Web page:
by authors with whose learning I could not pretend to
compete, as in the first two chapters of Professor Margo-
liouth s Early Development of Mohammedanism, but for
systematic treatment we have to look to three German
works : Gerok s Christologie des Koran ; Pautz s Mohammed s
Lehre der Offenbarung, and most complete of all Grimme s
System der Koranischen Theologic. The best studies on
quranic theology in English are the pamphlets by Kev.
W. R W. Gardner on "The Quranic Doctrines of God,
Man, Sin, and Salvation." Great help has been obtained
from Hughes Dictionary of Islam, which contains useful
synopses of quranic teaching, with references, under many,
though far from all, of the relevant headings. Of course
there are sundry treatises on Moslem doctrine and duty,
with more or less reference to the Qur an ; but even Sale s
"Introductory Discourse" to his translation and com
mentary includes a large amount of matter drawn from
tradition only, and the subject index to Dr. Wherry s
edition of Sale often refers to notes which embody traditions
going beyond the text.

This volume is not intended to be a manual of con
troversy, though I earnestly hope that it may be of service
to those who are called to the great work of interpreting
the Gospel to Moslems. Spinoza has reminded us that
human affairs are neither to be wept over nor yet derided,
but to be understood. And Dr. Grimme well remarks that
" We who have long since imbibed from their original
source in the Bible the best conceptions of Mohammed,
find it difficult to realise the impression which they made
on Arabian seekers after truth" when first proclaimed.
Perhaps one has been helped to realise this during thirty-
five years residence in the Central Panjab, where Moslems
are in a majority, through much candid and friendly
intercourse with them. At any rate I have tried to under
stand the book and its message myself and to cast what
I have learned from others in a shape which may be useful
to the student and the teacher.

If the references in the Subject Index are reasonably
correct this will be owing to their careful checking by my
wife. She also compiled the table of variant verse num-
berings, the lack of which was a great hindrance in dealing
with different editions of the Qur an.

It is hoped that there may be companion volumes to this,
dealing with other non-Christian Scriptures.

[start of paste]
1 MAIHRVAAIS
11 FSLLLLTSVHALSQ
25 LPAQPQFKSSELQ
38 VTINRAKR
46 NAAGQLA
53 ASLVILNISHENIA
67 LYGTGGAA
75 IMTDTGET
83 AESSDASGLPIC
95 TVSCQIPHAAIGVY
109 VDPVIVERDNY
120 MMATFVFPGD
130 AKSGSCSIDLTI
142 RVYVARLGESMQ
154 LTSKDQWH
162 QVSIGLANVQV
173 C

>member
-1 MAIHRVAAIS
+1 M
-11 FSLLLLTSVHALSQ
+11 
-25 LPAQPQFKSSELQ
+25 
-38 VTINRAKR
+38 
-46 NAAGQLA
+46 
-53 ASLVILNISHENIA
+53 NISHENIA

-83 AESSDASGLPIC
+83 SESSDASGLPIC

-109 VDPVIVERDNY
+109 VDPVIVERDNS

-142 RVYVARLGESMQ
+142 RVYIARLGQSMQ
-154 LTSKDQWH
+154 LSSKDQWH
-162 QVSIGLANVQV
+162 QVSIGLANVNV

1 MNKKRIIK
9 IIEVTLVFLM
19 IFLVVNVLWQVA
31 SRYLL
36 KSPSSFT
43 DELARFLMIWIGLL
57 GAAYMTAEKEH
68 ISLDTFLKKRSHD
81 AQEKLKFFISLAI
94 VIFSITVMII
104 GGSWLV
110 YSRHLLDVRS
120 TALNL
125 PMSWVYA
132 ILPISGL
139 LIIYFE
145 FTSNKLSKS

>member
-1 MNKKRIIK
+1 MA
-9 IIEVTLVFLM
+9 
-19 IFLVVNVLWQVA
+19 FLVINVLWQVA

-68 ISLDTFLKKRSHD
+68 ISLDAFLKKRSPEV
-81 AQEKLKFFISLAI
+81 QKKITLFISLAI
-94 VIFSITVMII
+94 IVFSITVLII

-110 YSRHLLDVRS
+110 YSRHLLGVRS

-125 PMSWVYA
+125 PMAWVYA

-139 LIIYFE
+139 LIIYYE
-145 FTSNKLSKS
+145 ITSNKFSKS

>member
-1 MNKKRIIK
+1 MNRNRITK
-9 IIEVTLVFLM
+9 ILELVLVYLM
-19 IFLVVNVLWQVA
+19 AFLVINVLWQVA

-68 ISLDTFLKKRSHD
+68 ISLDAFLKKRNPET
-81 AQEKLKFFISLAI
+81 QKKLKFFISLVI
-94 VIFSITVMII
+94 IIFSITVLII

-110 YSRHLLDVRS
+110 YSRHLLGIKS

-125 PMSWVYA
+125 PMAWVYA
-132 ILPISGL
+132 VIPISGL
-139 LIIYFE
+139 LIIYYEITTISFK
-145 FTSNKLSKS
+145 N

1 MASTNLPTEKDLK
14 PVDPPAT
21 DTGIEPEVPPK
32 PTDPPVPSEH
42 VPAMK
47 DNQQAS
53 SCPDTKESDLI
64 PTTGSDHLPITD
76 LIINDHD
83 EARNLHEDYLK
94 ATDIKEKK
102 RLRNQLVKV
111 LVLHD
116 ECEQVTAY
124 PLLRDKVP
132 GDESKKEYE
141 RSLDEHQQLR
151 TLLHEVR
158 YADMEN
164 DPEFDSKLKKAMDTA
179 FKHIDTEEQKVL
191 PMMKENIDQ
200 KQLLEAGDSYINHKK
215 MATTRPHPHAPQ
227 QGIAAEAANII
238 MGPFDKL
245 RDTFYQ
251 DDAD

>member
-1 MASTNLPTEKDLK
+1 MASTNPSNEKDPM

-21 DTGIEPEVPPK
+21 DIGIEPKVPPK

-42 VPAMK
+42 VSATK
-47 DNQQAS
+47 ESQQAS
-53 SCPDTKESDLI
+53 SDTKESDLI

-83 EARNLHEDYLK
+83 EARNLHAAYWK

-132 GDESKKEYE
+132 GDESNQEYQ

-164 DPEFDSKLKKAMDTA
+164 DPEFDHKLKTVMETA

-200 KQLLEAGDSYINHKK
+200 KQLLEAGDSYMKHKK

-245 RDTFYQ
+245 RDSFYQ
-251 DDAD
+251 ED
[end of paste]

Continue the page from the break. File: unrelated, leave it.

H, U. WEITBEECHT STANTOK

Table des matières

NOTE ON TRANSLITERATION 2

PREFACE 3

INTRODUCTION 9

I. PRESERVATION OF THE TEXT OF TUE QUR AN ... 9

II. DIVISIONS OF THE QUR AN ... ... ... ... 12

III. GROWTH OF THE QUR AN IN THE LIFE AND CAREER

OF MUHAMMAD ... ... ... ... 16

THE TEACHING OF THE QUR AN 31

I. THE DOCTRINE OF GOD ... ... ... ... 31

II. THE DOCTRINE OF REVELATION ... ... ... 38

1. Angels ... ... ... ... ... 38

2. Scriptures ... ... ... ... 39

3. Prophets ... ... ... ... ... 43

III. THE DOCTRINE OF JUDGMENT ... ... ... 51

1. Death ... ... ... ... ... 51

2. Resurrection ... ... ... ... 51

3. The Judgment Day ... ... ... ... 51

4. Paradise ... ... ... ... ... 52

5. Hell 53

6. The Divine Decrees ... ... ... 4

IV. THE DOCTRINE OF SALVATION ... ... ... 55

1. The Nature of Man 55

2. Sin ... ... ... ... ... 56

3. The Nature of Salvation ... ... ... 56

4. The Conditions of Salvation ... ... ... 57

Repentance, Faith, and Good Works ... 57
The Five Pillars of Religion (Confession,

Prayers, Almsgiving, Fasting, Pilgrimage) 58

5. The Way of Salvation ... ... ... 61

Piety Islam ... ... ... ... 61

V. THE LAW OF LIFE ... ... ... ... 63

1. Law in the Qur an ... ... ... ... 63

2. Government of the State ... ... ... 64

3. Warfare ... ... ... ... ... 65

4. Slavery ... ... ... ... ... 66

5. Criminal Laws ... ... ... ... 66

6. Civil Begrilations ... ... ... ... 66

7. Domestic and Social Laws ... ... ... 68

8. Ceremonial Laws ... ... ... ... 69

VI. ATTITUDE TO OTHER FAITHS ... ... ... 71

SUBJECT INDEX 75

SEEIAL LIST OF SURAHS Ill

DATES CONNECTED WITH THE QUR AN 114

TABLE OF VERSES ... 117

BIBLIOGRAPHY 135

Voir en ligne : lire l’ouvrage dans son intégralité (éd. 1919)